Tour of Las Lajas | Part 1

4 Jun

Sorry for taking so long to get back.  The hostel’s internet is busted, and every time I go out to find an internet cafe I feel like I’m reliving the Dominican version of Indiana Jones.  Moto drivers here put amercan road rage to shame.

In order to paint an accurate picture of Las Lajas, it would be helpful to know how I ended up in a small Dominican village in the first place.  Enter: Que lo Que.

It all started first semester of freshman year.  A few friends and I wanted to save the world, and thought, “Hey, some people don’t have shoes in the Dominican Republic.  Having shoes is probably important.  Let’s collect shoes.”  Ingenious, right?  Fast forward to a few smellier months later: Shoemanity (our catchy, ridiculous name) had 2000 pairs of shoes on our hands, some hidden around the dorms in inconspicuous trash bags, some in nicer homes.  We had NO idea what to do with them.  The majority ended up in Haiti, and we managed to make it on a plane bound for Santiago with duffel bags carrying the remaining 100 pairs of black kids school shoes.  You can imagine the look on airport security as our bags took the magic conveyor belt to be checked for dangerous items like tweezers and un-ziplocked toiletries.  Shoe smuggling is tough business.

9 days and a breadth of experiences later, our group had managed to paint a community center, taste an appetizer of the culture, and fall in love with Las Lajas.  We were hooked.

The community center mural we helped the community design last summer.

With a new name, mission, and vision, this year we’ve taken the traditional idea of service and turned it on it’s head.  Lajas, while living in conditions many would label unimaginable, are the most vibrant, alive, loving, genuine, family oriented people I’ve ever met.  So, instead of coming in to DO something like most service groups, we’ve put relationship building and service learning in the forefront of our sights in an attempt to share the values and culture of Las Lajas with people in the states.

So where does that leave us?  We’re different, not for the sake of being different, but because we feel like before we can properly facilitate any sort of community development, we need to dive into the culture and life of Lajas.  Who’d a thunk it.  They love the idea.

Or maybe they simply like that our name translates to “Hey, What’s up?” and that Ben got it shaved into the side of his head when he got a mohawk.  Appearantly mohawks are in in the DR.  Somehow he managed to evade my camera the whole trip :tear:.  That do deserved to be shared with the world.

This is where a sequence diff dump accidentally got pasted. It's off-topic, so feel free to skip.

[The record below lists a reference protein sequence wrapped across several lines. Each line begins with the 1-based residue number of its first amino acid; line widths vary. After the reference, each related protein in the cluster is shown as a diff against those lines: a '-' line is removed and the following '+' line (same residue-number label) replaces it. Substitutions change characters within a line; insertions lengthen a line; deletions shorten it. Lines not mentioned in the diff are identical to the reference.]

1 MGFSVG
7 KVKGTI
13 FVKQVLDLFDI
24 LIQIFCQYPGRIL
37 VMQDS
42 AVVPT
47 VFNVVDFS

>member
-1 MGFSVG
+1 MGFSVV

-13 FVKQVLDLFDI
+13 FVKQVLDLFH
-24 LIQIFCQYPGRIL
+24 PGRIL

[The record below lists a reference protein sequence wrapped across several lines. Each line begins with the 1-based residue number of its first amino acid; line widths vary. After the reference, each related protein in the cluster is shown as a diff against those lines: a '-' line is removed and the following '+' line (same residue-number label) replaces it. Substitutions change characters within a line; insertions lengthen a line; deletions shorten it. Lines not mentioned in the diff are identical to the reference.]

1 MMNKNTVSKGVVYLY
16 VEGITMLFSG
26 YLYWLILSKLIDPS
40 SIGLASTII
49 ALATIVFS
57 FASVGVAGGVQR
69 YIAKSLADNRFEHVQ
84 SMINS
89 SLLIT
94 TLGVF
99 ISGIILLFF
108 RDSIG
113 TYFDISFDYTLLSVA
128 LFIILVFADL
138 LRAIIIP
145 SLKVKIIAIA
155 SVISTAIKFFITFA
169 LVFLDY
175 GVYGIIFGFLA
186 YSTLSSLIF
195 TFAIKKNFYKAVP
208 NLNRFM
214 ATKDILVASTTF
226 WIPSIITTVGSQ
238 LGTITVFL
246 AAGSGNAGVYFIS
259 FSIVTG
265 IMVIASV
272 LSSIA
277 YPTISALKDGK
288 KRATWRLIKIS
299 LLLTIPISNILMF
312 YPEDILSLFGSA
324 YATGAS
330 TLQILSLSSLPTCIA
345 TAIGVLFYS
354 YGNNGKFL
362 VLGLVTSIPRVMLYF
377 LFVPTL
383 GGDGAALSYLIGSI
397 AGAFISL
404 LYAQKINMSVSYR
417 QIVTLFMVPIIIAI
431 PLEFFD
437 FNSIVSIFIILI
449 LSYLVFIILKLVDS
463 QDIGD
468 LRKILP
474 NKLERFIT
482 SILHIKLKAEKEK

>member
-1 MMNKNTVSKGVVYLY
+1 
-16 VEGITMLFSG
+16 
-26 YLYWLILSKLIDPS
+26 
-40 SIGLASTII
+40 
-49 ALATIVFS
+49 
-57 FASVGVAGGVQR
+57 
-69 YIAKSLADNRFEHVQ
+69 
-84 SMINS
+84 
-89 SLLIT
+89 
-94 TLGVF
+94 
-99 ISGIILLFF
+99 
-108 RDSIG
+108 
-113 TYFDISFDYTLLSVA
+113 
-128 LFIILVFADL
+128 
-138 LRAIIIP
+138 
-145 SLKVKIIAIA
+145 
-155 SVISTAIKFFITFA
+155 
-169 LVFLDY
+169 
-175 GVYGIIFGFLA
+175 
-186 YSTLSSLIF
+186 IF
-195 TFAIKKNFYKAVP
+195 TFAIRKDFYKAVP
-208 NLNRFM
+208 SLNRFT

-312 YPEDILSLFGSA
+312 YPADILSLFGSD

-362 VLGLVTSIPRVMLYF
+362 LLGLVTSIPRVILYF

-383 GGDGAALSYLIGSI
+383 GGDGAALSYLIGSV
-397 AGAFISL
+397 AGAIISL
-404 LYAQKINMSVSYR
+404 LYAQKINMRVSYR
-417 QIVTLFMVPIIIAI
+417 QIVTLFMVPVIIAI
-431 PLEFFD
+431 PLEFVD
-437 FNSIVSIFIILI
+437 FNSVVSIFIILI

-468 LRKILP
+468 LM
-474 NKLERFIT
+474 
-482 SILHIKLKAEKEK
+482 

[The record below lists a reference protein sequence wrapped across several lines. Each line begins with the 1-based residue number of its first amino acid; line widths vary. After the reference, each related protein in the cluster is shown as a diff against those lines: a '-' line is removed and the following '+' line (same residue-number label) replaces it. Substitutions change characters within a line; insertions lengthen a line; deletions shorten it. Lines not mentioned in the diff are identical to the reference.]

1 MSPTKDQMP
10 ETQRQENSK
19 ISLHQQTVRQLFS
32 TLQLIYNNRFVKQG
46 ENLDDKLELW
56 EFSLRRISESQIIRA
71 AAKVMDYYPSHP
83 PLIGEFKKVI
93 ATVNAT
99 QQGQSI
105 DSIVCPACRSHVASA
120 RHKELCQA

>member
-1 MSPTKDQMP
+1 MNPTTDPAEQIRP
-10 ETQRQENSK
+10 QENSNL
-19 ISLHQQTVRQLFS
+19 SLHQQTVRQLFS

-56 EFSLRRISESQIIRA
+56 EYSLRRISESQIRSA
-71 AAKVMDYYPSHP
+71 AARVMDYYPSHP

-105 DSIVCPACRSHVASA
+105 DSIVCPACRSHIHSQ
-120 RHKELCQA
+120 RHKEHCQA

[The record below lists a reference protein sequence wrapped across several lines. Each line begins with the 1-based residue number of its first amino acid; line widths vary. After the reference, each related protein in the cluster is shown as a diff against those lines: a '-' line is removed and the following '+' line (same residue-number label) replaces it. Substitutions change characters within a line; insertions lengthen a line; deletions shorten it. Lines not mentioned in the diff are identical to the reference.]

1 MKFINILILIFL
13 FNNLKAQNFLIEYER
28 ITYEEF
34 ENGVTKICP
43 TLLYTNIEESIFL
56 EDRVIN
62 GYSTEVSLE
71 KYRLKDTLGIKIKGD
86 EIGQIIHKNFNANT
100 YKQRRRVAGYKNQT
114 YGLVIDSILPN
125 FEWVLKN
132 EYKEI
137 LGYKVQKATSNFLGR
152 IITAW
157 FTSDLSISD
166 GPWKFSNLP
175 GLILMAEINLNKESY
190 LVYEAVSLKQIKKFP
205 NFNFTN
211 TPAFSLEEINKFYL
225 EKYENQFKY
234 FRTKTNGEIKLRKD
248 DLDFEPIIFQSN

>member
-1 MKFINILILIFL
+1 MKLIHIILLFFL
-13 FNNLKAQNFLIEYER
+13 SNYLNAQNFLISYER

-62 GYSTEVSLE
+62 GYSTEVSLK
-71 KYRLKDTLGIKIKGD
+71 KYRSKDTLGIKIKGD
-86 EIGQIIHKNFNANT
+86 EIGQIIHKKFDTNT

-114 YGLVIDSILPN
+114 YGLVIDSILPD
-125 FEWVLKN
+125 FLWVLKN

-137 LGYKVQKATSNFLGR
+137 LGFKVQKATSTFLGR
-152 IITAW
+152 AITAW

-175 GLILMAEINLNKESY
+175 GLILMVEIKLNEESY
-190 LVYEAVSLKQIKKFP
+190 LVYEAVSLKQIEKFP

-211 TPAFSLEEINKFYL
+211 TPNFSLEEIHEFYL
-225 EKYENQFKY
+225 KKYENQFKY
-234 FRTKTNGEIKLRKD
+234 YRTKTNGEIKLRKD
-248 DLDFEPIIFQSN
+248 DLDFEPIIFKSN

Along with doing interviews of community members, we did a few projects with the kids at the new Artisan school for women that’s in development.  The kids had a brainstorm sesh to design a mural for the school, and we taught them how to use cameras so they could make a documentary themselves on the school.  Pretty cool stuff.

The women also made a macromet wall to spice up the place.   All these activities were meant as a way to connect with the women, improve the school, learn about where they want to see this project go, and facilitate the kids improving their own community. Here’s what we ended up with.

The kids painted this symphony of colors single handedly with one of their uncles, a paniter, directing the madness.  The women in front are the Women of this artisan school who made the beautiful macromet wall to the left.   The macromet provides an outlet for their time, they hope to eventually use it as supplemental income for their kids, and they’re in the process of getting the necessary equiptment to add pottery to this creative banaza.

Now for a hard question.  Imagine you’re in our place.  As an American, you know that money helps a community.  You also know that in the global world we currently live in, computers are vital to life.  Through experiences with Que Lo Que I’ve learned that it’s no bueno to push American values on a place if you want development to be sustailable; everyone has their own unique culture.  But you just know the internet is so convenient, so helpful, could we even live without it? Even more importantly, would you give computers to your hypothetical community.  Welcome to the fine line of service.

How would you toe it?




4 Responses to “Tour of Las Lajas | Part 1”

  1. Rick Rocchetti June 6, 2011 at 11:53 am #


    Sounds like you are having a great time and learning a lot to boot.

    It sounds like you are really beginning to struggle with the question of whether or how to make culture change. Very good stuff.

    In response to your question, I would recommend a book: Pedagogy of the Oppressed. It is written by a Brazilian educator-Paulo Friere. Let me know what you think.

    I love the pictures and really appreciate you keeping me in the loop.


    • kmmille4 August 16, 2011 at 12:31 am #

      It’s added to my list! I appreciate the recommendation but it’ll have to wait til I make it back to the states. Unless I can find it in spanish…

      Always. I see this more of as a way to keep everyone important in the loop, spread a little unconventionalism, and use the experience as a stepping stone for the next project.


  2. Liza June 7, 2011 at 1:38 pm #

    Kev, you and your friends are jewels among jewels.

    God bless,
    P & N
    ? usted gusta me nombre nuevo

    • kmmille4 August 16, 2011 at 12:25 am #

      That one made me laugh out loud and probably wake up my host family 🙂

      Love it.

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